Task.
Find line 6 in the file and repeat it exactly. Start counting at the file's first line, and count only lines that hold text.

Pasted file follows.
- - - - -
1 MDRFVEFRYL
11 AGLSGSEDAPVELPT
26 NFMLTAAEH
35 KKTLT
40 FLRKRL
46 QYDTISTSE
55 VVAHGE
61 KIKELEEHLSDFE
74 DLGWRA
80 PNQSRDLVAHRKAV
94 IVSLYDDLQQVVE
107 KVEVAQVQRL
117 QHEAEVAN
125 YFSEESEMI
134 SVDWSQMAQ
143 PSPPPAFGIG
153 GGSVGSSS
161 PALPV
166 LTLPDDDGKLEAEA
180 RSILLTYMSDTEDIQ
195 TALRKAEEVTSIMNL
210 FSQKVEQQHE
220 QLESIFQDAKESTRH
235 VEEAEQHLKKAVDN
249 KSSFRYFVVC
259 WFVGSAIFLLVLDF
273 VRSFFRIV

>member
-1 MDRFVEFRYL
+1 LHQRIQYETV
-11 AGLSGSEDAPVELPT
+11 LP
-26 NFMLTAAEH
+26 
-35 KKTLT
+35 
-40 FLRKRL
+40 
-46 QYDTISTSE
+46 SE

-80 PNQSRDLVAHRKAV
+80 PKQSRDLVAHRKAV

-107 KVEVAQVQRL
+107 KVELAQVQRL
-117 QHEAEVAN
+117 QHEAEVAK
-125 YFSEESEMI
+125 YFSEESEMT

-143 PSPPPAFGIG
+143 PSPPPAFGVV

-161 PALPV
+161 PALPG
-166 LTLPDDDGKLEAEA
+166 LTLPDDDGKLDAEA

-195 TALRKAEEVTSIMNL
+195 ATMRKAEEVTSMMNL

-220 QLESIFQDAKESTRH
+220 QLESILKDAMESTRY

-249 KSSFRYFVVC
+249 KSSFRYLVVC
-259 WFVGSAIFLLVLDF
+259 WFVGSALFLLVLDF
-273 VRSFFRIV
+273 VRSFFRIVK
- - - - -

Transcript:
46 QYDTISTSE